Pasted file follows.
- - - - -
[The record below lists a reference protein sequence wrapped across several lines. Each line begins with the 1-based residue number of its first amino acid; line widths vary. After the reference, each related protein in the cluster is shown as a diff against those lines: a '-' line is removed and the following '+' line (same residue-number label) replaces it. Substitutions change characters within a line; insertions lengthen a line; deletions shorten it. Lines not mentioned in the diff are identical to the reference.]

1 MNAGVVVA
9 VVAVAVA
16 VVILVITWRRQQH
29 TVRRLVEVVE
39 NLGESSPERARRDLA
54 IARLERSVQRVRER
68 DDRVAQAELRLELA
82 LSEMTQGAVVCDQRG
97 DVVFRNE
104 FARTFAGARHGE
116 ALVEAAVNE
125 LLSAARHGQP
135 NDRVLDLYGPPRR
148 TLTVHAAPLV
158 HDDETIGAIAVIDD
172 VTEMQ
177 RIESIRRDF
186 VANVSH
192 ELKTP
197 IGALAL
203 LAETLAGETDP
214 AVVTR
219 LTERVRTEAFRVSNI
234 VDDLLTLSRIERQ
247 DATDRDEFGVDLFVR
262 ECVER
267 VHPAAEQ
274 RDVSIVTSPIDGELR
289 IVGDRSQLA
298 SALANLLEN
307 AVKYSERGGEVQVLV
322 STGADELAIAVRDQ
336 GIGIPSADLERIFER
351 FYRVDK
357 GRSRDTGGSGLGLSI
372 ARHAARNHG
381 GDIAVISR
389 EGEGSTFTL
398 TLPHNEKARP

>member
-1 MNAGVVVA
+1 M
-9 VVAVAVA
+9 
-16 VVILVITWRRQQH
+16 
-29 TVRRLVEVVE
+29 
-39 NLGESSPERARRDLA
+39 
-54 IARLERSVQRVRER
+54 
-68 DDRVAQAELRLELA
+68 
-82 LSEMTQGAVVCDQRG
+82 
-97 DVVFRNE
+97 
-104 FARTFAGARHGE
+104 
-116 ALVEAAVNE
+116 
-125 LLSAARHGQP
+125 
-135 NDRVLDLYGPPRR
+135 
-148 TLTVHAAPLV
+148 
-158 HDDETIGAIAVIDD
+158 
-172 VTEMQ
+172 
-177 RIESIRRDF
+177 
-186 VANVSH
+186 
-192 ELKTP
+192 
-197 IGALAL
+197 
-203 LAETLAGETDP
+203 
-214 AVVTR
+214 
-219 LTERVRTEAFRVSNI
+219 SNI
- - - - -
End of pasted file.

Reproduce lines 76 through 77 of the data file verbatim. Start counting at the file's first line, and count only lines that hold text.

-186 VANVSH
+186 